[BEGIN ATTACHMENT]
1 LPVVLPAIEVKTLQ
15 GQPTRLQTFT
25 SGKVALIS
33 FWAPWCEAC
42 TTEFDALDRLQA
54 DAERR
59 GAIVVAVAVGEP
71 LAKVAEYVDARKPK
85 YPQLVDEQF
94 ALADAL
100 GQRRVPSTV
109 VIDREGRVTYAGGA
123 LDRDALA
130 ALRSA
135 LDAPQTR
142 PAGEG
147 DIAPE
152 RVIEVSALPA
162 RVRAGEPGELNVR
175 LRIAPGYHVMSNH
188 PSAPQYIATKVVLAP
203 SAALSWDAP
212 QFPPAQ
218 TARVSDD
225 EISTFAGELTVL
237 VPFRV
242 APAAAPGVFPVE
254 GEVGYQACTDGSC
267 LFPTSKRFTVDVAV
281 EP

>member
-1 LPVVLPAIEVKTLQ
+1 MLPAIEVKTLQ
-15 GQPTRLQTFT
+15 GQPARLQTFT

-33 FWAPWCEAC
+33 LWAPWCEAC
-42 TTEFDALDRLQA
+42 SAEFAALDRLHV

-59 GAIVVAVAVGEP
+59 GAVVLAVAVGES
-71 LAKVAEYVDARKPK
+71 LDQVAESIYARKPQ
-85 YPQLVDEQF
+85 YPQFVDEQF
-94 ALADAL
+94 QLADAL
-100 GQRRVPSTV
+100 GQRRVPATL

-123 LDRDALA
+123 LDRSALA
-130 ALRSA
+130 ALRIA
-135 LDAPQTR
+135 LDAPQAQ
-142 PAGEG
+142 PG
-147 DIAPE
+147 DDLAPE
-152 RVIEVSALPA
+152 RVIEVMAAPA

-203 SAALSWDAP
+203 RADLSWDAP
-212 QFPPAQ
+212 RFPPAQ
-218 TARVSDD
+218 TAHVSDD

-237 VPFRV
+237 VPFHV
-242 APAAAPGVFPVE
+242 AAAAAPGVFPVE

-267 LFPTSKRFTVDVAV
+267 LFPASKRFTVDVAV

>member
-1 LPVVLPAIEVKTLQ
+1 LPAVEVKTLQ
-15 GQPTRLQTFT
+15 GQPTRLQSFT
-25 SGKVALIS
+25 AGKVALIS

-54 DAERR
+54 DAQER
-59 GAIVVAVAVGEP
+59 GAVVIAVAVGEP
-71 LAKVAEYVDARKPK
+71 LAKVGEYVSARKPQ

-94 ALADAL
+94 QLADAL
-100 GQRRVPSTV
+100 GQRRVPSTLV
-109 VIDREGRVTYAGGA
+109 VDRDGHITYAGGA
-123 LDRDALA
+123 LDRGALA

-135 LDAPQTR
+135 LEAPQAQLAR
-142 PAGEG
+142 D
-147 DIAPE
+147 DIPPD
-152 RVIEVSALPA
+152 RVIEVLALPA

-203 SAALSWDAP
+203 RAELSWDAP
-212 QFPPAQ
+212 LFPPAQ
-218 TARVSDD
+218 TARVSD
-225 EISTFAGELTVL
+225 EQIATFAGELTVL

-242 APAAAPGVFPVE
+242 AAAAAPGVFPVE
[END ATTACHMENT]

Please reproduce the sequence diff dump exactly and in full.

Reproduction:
1 LPVVLPAIEVKTLQ
15 GQPTRLQTFT
25 SGKVALIS
33 FWAPWCEAC
42 TTEFDALDRLQA
54 DAERR
59 GAIVVAVAVGEP
71 LAKVAEYVDARKPK
85 YPQLVDEQF
94 ALADAL
100 GQRRVPSTV
109 VIDREGRVTYAGGA
123 LDRDALA
130 ALRSA
135 LDAPQTR
142 PAGEG
147 DIAPE
152 RVIEVSALPA
162 RVRAGEPGELNVR
175 LRIAPGYHVMSNH
188 PSAPQYIATKVVLAP
203 SAALSWDAP
212 QFPPAQ
218 TARVSDD
225 EISTFAGELTVL
237 VPFRV
242 APAAAPGVFPVE
254 GEVGYQACTDGSC
267 LFPTSKRFTVDVAV
281 EP

>member
-1 LPVVLPAIEVKTLQ
+1 MLPAIEVKTLQ
-15 GQPTRLQTFT
+15 GQPARLQTFT

-33 FWAPWCEAC
+33 LWAPWCEAC
-42 TTEFDALDRLQA
+42 SAEFAALDRLHV

-59 GAIVVAVAVGEP
+59 GAVVLAVAVGES
-71 LAKVAEYVDARKPK
+71 LDQVAESIYARKPQ
-85 YPQLVDEQF
+85 YPQFVDEQF
-94 ALADAL
+94 QLADAL
-100 GQRRVPSTV
+100 GQRRVPATL

-123 LDRDALA
+123 LDRSALA
-130 ALRSA
+130 ALRIA
-135 LDAPQTR
+135 LDAPQAQ
-142 PAGEG
+142 PG
-147 DIAPE
+147 DDLAPE
-152 RVIEVSALPA
+152 RVIEVMAAPA

-203 SAALSWDAP
+203 RADLSWDAP
-212 QFPPAQ
+212 RFPPAQ
-218 TARVSDD
+218 TAHVSDD

-237 VPFRV
+237 VPFHV
-242 APAAAPGVFPVE
+242 AAAAAPGVFPVE

-267 LFPTSKRFTVDVAV
+267 LFPASKRFTVDVAV

>member
-1 LPVVLPAIEVKTLQ
+1 LPAVEVKTLQ
-15 GQPTRLQTFT
+15 GQPTRLQSFT
-25 SGKVALIS
+25 AGKVALIS

-54 DAERR
+54 DAQER
-59 GAIVVAVAVGEP
+59 GAVVIAVAVGEP
-71 LAKVAEYVDARKPK
+71 LAKVGEYVSARKPQ

-94 ALADAL
+94 QLADAL
-100 GQRRVPSTV
+100 GQRRVPSTLV
-109 VIDREGRVTYAGGA
+109 VDRDGHITYAGGA
-123 LDRDALA
+123 LDRGALA

-135 LDAPQTR
+135 LEAPQAQLAR
-142 PAGEG
+142 D
-147 DIAPE
+147 DIPPD
-152 RVIEVSALPA
+152 RVIEVLALPA

-203 SAALSWDAP
+203 RAELSWDAP
-212 QFPPAQ
+212 LFPPAQ
-218 TARVSDD
+218 TARVSD
-225 EISTFAGELTVL
+225 EQIATFAGELTVL

-242 APAAAPGVFPVE
+242 AAAAAPGVFPVE